More information


Pregnancy For more information about pregnancy, including preconception advice, stages of pregnancy, investigations, complications, living with pregnancy and birth, see Pregnancy.
Nutrition For more information on nutrition, including information ontypes and composition of food, nutrition and people, conditions related to nutrition, and diets and recipes, as well as some useful videos and tools, see Nutrition.
Pregnancy planning For more information about pregnancy planning, including importance of nutrition before pregnancy, being under-weight, being overweight, tobacco exposure and alcohol consumption, see Pregnancy Planning (Preconception Advice).

 

References

  1. Stotland NE, Cheng YW, Hopkins LM, Caughey AB. Gestational weight gain and adverse neonatal outcome among term infants. Obstet Gynecol 2006; 108: 635-43.
  2. Matin-Gronert, M. Ozanne, S. Maternal nutrition during pregnancy and health of the offspring. Information Processing and Molecular Signalling. 2006; 34(5): 779-82.
  3. Guyton, A. Hall, J. Textbook of Medical Physiology. 11th ed. 2006. Elselvier Inc. Philadelphia.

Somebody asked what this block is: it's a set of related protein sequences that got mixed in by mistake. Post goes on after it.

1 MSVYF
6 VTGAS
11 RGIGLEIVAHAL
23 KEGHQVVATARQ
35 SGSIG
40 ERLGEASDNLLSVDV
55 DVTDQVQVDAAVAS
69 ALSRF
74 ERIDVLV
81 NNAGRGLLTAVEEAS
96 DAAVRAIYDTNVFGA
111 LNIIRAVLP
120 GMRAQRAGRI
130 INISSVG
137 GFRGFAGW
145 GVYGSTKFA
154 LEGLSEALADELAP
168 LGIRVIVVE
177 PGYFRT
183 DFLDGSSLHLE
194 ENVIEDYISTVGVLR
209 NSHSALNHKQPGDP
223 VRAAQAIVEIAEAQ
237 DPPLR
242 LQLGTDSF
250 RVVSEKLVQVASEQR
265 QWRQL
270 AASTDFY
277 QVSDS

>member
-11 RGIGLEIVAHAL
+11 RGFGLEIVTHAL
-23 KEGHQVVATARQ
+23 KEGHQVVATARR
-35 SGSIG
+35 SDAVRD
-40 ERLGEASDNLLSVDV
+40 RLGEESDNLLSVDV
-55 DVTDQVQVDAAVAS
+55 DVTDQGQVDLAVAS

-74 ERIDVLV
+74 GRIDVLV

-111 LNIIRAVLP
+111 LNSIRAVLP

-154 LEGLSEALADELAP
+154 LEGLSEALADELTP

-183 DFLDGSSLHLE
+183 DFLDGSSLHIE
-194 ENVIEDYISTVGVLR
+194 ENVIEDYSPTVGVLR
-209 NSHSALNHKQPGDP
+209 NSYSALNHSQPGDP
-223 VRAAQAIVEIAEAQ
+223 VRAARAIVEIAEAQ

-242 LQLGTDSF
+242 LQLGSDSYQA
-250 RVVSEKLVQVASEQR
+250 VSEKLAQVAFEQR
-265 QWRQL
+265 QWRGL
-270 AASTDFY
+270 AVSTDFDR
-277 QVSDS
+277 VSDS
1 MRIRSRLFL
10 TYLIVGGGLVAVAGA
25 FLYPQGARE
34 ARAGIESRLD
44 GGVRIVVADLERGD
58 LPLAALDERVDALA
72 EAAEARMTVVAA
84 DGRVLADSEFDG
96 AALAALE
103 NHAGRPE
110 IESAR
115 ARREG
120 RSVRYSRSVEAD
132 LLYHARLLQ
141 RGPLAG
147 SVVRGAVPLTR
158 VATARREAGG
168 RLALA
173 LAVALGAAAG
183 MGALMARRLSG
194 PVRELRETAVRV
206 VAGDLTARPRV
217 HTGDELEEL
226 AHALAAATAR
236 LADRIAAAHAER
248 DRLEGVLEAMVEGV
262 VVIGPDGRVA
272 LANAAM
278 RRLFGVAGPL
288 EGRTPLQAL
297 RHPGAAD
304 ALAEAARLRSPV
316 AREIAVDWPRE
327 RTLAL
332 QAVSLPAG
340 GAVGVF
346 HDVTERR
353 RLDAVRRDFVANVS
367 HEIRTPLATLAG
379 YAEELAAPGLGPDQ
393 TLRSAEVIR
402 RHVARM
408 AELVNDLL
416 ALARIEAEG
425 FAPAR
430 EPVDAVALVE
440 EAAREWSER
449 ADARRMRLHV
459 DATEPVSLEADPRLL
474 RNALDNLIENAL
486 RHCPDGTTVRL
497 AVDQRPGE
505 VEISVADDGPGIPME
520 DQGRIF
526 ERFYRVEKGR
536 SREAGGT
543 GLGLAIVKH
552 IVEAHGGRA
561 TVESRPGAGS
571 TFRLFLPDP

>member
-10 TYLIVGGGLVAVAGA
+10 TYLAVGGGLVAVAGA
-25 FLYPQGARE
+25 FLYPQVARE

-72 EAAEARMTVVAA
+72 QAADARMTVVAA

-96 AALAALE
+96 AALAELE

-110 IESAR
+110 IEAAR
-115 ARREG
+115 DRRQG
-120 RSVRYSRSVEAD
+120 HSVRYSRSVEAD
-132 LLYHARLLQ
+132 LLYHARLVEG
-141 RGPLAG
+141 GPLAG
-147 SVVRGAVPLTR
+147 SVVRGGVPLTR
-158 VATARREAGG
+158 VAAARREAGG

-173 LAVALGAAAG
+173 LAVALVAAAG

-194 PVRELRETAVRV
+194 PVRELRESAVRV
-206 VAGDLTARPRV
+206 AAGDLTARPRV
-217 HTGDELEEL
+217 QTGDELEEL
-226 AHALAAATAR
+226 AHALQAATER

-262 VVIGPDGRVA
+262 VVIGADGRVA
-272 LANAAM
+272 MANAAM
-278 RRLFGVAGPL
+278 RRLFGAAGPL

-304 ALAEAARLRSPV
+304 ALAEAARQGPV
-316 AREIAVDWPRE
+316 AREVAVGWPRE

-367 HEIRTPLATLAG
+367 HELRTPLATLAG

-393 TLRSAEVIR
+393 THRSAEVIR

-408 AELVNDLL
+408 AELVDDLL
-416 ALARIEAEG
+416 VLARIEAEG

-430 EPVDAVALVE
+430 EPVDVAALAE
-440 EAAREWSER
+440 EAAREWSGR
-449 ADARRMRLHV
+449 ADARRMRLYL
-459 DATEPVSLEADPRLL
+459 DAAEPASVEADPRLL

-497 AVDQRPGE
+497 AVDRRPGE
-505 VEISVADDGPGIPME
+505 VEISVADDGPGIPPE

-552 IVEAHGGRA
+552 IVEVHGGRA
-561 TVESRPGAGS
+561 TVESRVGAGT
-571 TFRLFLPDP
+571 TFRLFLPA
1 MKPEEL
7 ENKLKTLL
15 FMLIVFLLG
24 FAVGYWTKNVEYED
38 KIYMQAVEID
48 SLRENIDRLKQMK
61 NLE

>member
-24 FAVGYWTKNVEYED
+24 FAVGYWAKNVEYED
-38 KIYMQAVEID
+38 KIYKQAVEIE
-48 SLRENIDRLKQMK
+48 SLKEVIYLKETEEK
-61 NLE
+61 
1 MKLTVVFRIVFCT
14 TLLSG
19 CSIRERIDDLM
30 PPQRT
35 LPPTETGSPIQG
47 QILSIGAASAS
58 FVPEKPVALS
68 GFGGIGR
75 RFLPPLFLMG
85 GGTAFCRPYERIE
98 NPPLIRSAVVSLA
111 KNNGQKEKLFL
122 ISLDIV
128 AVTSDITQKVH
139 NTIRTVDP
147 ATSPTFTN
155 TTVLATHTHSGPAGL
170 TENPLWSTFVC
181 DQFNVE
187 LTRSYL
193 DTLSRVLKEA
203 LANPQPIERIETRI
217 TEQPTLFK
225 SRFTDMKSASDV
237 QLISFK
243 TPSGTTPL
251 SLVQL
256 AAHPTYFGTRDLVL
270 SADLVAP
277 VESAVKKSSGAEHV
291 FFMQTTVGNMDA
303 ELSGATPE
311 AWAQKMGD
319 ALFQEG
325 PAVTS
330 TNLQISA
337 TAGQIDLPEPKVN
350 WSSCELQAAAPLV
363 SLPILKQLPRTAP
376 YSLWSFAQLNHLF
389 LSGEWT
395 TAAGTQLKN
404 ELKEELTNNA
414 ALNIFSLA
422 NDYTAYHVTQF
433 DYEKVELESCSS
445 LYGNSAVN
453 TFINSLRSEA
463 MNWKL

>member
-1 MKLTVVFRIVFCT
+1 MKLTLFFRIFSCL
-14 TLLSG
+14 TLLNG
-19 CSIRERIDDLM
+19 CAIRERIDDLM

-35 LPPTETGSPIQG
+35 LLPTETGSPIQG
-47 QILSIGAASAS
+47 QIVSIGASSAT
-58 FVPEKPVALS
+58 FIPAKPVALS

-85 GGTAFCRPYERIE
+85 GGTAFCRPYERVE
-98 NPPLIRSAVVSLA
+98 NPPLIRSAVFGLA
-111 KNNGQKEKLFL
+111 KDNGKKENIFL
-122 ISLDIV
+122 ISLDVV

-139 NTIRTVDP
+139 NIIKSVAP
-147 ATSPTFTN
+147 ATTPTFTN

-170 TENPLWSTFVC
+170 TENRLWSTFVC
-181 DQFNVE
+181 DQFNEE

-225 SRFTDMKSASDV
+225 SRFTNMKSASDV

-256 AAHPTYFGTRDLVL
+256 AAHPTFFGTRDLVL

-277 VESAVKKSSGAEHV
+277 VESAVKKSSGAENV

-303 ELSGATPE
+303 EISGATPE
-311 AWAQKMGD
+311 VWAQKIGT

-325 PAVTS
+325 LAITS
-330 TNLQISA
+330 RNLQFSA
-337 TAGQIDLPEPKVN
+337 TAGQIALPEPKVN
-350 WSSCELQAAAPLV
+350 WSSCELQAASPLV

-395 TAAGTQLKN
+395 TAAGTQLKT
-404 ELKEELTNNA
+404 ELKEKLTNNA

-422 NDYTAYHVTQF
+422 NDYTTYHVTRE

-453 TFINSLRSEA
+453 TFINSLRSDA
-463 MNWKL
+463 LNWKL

4. Hilson JA, Rasmussen KM, Kjolhede CL. Excessive weight gain during pregnancy is associated with earlier termination of breast-feeding among white women. JNutr 2006; 136: 140-6.
  5. American College of Obstetricians and Gynecologists. Obesity in pregnancy, ACOG Committee Opinion no. 315. Obstet Gynecol 2005;106: 671-5.
  6. Guelinckx I, Devlieger R, Beckers K, Vansant G. Maternal obesity: pregnancy complications, gestational weight gain and nutrition. Obes Rev 2008; 9: 140-50.
  7. Nuthalapaty FS, Rouse DJ. The impact of obesity on obstetrical practice and outcome. Clin Obstet Gynecol 2004; 47: 898-913.
  8. King JC. Maternal obesity, metabolism, and pregnancy outcomes. Annu Rev Nutr 2006; 26: 271-91
  9. Mulhausler, B. Adam, C. McMillan, C. Maternal nutrition and the programming of obesity. Organogenensis. 2008 ;4(3): 144-52.
  10. World Health Organisation. Promoting Optimal Fetal Development: report of a technical consultation. 2006. [cited 2010, May 2]. Available from: http://www.who.int/nutrition/publications/fetal_dev_report_EN.pdf